When I posted a call for “If You Like” queries a few weeks ago, one of the requests that popped up was for “Lady Academic Fiction”, fiction set in an academic setting or with a grad student/professor as the protagonist. What could be more appropriate for back to school season?
If you like Lady Academic Fiction, you’ll probably like….
— How can I not start with Elizabeth Peters/Barbara Michaels? The first to come to mind are the Vicky Bliss books, in which professional art historian Vicky Bliss uses her academic know-how to solve a variety of crimes, heists and historical mysteries, starting with Borrower of the Night, although they just get better and better as they go on, culminating in the joy that is Night Train to Memphis. But don’t miss the Jacqueline Kirby books (The Seventh Sinner involves grad students and The Murders of Richard III historians) and such non-series books as Summer of the Dragon, Legend in Green Velvet and The Love Talker, all featuring grad students;
— Staying in the mystery theme, Dorothy Sayers’s Gaudy Night has one of the best descriptions of academic life I’ve read, as Harriet Vane returns to her old Oxford college to get to the bottom of a series of disturbing pranks;
— One of my favorite mystery series, by Sarah Caudwell, features Hilary Tamar, Oxford law professor. It’s tough to call this Lady Academic Lit, since Tamar’s gender is left deliberately ambiguous throughout, but it is quite definitely deeply academic. The four books are Thus Was Adonis Murdered, The Sirens Sang of Murder, The Shortest Way to Hades, and The Sibyl in Her Grave (added bonus: cover illustrations by Edward Gorey);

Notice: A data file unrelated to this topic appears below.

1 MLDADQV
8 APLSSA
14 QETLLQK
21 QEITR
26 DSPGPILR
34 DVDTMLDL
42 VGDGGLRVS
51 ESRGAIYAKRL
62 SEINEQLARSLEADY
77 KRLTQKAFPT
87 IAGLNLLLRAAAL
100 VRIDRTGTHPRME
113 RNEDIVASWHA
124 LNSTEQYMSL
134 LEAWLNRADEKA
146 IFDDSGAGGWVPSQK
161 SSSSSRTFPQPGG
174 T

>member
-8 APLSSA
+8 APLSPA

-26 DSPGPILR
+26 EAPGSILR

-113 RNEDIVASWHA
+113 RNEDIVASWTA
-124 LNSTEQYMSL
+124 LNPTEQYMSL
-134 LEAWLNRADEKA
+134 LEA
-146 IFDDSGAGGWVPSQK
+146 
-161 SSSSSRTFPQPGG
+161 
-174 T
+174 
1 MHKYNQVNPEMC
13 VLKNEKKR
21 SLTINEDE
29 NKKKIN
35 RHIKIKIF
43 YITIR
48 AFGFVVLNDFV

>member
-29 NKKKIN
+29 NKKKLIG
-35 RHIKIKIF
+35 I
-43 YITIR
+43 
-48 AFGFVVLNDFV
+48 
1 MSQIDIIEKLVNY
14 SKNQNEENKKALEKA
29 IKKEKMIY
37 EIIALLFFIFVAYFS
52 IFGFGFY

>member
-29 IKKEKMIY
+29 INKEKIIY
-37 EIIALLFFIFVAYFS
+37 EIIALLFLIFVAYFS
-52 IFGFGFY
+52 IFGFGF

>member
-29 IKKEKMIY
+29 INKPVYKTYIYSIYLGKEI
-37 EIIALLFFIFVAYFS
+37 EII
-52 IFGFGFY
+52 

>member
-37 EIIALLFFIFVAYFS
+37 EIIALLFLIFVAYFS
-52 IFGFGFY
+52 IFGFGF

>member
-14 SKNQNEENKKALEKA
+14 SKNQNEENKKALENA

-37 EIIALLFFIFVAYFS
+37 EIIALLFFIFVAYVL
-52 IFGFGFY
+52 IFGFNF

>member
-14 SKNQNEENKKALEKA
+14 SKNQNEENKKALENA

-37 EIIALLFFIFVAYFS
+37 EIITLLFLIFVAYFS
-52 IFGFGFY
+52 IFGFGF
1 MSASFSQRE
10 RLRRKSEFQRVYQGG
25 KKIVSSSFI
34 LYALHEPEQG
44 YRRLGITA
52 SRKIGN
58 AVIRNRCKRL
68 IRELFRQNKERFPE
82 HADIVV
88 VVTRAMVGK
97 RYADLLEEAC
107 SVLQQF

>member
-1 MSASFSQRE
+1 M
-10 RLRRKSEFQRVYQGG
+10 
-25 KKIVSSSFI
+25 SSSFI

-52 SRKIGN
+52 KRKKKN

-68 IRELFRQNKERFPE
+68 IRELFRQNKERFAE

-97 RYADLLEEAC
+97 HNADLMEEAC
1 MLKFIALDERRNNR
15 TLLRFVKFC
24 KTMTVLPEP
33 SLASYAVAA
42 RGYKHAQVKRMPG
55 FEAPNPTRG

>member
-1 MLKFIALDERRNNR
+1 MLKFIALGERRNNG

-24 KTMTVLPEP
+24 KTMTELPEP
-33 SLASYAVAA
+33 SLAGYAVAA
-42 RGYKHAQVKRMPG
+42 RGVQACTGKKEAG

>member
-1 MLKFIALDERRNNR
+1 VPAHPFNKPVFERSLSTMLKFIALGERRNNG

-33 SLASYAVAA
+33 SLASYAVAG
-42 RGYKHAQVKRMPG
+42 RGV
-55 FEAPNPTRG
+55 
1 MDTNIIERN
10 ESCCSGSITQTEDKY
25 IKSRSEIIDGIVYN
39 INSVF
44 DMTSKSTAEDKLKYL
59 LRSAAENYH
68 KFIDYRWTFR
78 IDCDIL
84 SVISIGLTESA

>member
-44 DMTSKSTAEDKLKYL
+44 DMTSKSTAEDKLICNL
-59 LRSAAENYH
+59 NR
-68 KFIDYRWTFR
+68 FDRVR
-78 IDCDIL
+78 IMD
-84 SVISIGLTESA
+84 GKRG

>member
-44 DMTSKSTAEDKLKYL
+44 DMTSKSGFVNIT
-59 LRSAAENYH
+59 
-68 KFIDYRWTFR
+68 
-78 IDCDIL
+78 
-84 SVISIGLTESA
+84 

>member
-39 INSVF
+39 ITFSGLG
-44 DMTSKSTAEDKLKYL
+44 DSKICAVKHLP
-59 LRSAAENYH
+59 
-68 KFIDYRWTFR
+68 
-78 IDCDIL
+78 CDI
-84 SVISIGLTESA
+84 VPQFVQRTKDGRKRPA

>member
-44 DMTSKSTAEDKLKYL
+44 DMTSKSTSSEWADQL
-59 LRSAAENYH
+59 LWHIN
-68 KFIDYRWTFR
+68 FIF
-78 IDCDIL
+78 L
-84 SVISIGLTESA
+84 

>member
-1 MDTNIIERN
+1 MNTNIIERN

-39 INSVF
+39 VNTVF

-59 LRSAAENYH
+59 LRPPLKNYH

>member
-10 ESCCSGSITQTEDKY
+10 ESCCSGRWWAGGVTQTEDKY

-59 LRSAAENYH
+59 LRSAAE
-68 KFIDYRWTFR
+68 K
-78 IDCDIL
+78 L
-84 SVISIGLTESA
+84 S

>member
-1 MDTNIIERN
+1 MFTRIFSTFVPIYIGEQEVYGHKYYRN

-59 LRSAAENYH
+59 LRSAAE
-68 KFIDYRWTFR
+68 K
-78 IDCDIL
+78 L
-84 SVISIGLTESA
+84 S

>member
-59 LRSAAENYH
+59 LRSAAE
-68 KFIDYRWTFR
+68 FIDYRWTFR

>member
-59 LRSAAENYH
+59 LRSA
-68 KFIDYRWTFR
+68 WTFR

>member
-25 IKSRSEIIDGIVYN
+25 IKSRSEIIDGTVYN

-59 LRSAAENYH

— The Amanda Cross mysteries, starting with In the Last Analysis, feature English professor Kate Fansler;
— Jennifer Lee Carrell has won my undying loyalty for blowing up part of Widener Library in Interred with Their Bones, the first of her academic mystery/adventure novels featuring a former Harvard grad student;
— Speaking of Harvard, the wife of a history department classmate of mine (a history PhD in her own right) wrote The Physick Book of Deliverance Dane, featuring a Harvard grad student who finds herself entangled in a legacy of witchcraft;
Interestingly, while I can certainly rattle off lots of mystery and paranormal, I’m having a hard time thinking of romance novels featuring academics. Kristan Higgins’s Too Good to Be True features a high school history teacher, Susan Elizabeth Philip’s Nobody’s Baby But Mine is about a physics professor, and Jill Winters’s Blushing Pink stars a history grad student, but other than that, I’m drawing a blank.
Do you have any good Academic Lady Lit to recommend? All subgenres welcome….